Go ahead; it’s OK to touch
C.W. Hurni’s unique sculptural wizardry is creeping into public places. The local artist is responsible for the intriguing aluminum birds at the Fruitridge light-rail station. As the daughter of a carpenter from a small Swiss town, she learned early on about the values of craftsmanship, and this upbringing no doubt accounts for her present passion for woodworking. Here in Sacramento, Hurni has developed a panoply of work ranging from 6-foot sculptures to puppets, examples of which are included in a soon-to-be-released book by Nicholas Roukes.
How would you describe your artwork?
My artwork is mostly wood sculpture, and it’s sort of a mixture between kinetic art, folk art and modern art. It’s something really different.
I’ve read that your sculptures are interactive. How so?
I like people to kind of mess with my stuff. You know how when you go to a museum, it’s always, “Put your hands in your pockets"? Well, I know that I have had problems where I would go to a museum and want to touch stuff. So, I figured that I would do at least some of my sculptures so that they could be worked. I have some that you can reposition and some that you can pull strings on, and little trap doors open, and some that crank. I don’t like things that are static. I like things that move a little. If I go and look at “The Thinker,” I think, “When is he going to get up?”
Where do you get your inspiration?
It comes from all kinds of different places. When I first came to this country, I was taking some trips to New England. And I was introduced to American folk art, and it was incredible for me. The way early American pioneers were solving their daily problems was just fabulous. They were doing things in such an artistic way that most of the things they created looked like little sculptures. Then, with my Swiss upbringing in a small town … when you put those two things together and add the modern world on top of it, there’s just so much inspiration out there. You just look around, and it jumps on you.
Tell me about the Art in Public Places project you’re involved in.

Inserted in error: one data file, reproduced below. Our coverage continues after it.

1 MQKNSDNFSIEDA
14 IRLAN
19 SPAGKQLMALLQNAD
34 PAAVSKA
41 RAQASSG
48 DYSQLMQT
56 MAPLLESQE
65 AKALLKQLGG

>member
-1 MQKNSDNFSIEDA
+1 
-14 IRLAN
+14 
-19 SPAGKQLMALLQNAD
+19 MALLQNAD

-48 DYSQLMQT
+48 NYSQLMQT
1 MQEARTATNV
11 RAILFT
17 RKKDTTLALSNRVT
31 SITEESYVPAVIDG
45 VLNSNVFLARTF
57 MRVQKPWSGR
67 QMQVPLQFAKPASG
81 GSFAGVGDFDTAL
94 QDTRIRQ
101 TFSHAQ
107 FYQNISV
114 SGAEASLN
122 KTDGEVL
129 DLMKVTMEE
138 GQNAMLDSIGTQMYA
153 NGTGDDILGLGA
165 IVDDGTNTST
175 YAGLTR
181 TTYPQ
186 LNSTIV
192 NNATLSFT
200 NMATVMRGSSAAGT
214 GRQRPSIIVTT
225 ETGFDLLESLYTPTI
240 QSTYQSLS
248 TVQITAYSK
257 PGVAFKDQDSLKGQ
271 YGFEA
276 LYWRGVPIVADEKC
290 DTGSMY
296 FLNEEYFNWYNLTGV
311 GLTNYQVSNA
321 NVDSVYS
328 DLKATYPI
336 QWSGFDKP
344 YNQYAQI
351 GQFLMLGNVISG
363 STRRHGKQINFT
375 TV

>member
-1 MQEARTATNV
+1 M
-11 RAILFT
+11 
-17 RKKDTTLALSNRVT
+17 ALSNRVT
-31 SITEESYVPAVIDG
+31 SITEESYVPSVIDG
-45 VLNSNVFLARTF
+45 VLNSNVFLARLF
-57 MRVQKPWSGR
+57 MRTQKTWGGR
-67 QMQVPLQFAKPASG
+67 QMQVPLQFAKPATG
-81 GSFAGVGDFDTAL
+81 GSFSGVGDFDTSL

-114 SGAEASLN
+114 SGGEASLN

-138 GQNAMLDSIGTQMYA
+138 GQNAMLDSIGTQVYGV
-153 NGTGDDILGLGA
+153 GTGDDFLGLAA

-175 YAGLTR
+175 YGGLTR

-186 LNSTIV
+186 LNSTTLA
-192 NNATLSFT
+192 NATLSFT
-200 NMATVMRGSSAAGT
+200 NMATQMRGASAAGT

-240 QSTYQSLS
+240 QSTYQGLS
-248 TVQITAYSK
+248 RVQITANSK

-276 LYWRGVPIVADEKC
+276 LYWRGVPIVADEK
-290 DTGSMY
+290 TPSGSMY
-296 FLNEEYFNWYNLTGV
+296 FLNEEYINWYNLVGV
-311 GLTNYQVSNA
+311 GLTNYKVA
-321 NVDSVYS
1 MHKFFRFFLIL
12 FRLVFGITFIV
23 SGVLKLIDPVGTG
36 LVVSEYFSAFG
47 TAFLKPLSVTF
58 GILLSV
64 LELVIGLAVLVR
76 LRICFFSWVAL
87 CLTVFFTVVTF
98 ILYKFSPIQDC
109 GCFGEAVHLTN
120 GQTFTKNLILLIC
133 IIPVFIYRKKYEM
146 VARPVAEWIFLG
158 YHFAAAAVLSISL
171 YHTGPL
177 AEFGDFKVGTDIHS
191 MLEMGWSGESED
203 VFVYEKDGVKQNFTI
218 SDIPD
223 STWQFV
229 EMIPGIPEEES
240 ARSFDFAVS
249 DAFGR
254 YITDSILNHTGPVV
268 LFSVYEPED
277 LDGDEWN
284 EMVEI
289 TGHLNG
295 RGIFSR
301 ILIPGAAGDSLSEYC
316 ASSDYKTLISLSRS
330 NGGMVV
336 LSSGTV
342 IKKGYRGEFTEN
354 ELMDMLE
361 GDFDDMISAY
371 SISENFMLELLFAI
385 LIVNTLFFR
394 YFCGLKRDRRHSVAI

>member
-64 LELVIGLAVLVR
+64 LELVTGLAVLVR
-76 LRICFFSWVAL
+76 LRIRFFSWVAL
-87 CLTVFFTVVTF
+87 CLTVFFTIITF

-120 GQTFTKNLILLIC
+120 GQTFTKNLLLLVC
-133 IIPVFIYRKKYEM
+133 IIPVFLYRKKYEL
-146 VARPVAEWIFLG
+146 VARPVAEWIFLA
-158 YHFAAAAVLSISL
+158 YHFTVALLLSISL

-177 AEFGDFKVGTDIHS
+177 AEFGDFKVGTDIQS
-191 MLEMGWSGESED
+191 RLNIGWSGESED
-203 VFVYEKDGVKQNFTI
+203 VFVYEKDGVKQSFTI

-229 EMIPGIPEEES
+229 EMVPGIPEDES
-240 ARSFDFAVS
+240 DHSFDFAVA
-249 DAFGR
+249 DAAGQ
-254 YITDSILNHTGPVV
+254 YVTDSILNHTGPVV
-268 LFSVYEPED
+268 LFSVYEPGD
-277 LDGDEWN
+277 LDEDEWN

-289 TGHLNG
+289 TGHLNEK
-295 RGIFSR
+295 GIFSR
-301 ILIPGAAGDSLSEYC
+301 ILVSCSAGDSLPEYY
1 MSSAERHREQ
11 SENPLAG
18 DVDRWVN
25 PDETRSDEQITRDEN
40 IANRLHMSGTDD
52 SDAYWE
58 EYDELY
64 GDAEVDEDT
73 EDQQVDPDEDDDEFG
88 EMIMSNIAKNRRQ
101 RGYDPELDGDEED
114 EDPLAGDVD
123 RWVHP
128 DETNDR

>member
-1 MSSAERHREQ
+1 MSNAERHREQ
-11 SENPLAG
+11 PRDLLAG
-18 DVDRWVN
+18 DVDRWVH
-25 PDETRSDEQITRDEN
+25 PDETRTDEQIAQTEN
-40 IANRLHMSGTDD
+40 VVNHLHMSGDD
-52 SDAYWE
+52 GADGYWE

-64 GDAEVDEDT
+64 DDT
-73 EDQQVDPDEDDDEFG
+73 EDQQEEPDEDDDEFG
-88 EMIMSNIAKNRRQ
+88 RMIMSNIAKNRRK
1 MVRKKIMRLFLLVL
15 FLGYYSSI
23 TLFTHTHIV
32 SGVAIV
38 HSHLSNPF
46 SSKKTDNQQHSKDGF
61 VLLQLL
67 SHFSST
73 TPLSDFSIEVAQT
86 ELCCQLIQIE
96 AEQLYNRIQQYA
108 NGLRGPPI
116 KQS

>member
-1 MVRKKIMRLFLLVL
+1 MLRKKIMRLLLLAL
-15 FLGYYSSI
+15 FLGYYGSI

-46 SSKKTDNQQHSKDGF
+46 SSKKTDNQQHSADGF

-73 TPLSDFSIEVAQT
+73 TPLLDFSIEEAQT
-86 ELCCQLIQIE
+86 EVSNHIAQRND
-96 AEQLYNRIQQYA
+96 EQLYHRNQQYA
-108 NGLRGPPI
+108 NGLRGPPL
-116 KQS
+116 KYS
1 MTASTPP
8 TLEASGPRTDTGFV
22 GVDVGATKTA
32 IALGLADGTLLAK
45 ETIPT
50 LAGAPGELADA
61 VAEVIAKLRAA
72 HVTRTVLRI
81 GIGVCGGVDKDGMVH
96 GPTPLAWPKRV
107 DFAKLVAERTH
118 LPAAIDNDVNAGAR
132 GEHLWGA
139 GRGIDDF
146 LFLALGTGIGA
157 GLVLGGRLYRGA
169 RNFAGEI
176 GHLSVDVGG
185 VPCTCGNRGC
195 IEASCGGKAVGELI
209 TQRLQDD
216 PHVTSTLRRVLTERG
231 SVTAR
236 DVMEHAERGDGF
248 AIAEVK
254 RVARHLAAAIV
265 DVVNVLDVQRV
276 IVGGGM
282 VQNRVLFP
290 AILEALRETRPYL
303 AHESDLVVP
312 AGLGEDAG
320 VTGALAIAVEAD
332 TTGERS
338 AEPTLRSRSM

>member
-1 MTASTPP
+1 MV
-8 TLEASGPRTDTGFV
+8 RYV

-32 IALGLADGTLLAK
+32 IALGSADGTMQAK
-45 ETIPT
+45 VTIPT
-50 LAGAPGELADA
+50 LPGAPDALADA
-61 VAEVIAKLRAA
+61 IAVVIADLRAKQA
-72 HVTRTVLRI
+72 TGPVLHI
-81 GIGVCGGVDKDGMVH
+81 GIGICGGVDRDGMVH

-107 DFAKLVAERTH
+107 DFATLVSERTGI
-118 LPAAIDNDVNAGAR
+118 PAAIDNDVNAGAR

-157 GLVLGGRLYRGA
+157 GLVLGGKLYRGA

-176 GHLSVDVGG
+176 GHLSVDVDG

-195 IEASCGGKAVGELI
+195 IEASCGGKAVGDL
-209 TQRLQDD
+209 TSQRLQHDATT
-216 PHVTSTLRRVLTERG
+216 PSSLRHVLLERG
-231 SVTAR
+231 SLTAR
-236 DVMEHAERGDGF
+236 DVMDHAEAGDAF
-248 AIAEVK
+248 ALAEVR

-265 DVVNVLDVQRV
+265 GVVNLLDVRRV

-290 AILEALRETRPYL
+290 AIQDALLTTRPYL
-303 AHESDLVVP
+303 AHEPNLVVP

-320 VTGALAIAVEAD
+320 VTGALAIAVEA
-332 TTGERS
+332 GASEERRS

It’s at the Fruitridge train station, near 24th Street. I have been working with the community because it’s a train station where people in the community come and go. I wanted to make sure that some community members would be involved. So, my idea was to cast birds out of aluminum and use hands of community members for the wings. I’ve installed about half of them, which go on posts that the people have decorated with permanent paint in all colors. The second part to this installation is footprints. Using some of the same people and their kids, I made stamps from their feet and made designs with them in the wet cement. I even had some live performances when the installation was in progress. It was a lot of fun.
What’s the book you’re going to be in about?
The book will be coming out in September. It’s called Artful Jesters. I gave the rights to about six different pieces of sculpture; their photographs will be included. It’s about people that are using humor in their artwork. I do have a little twist in my art. I realize when I’m with other people that I look at the world through slightly different eyes, so everything has my little slant to it. I love for people to smile at my work, especially during these tough times right now. It’s really a great feeling when I have a show and people are smiling and playing with my stuff.
What’s your favorite piece you’ve ever done?
That’s my self-portrait. It’s multiple silhouettes of my head, and it’s spaced with spools, and it’s about the size of a little sewing machine. You can crank it, and things spin and whirl, and there are threads going around a little bit. Inside the multiple silhouettes, there is a little figure that I carved, and it’s sort of my alter ego, and when you crank it, that bobs up and down.
Do you have any training for building gears and levers?
No, unfortunately not. My gears and cranks and stuff are self-taught. I also try to use earlier tools. I got my dad’s tools after he passed away—all his chisels and some saws and other stuff like that. I don’t want to use really sophisticated tools … because I think that it’s very important for people to connect the past, present and future. So, in all my pieces, I feel that it’s important to take a look at where we came from so that we can remember what our roots are and where our soul is, so you have kind of a bridge into the present looking into the future.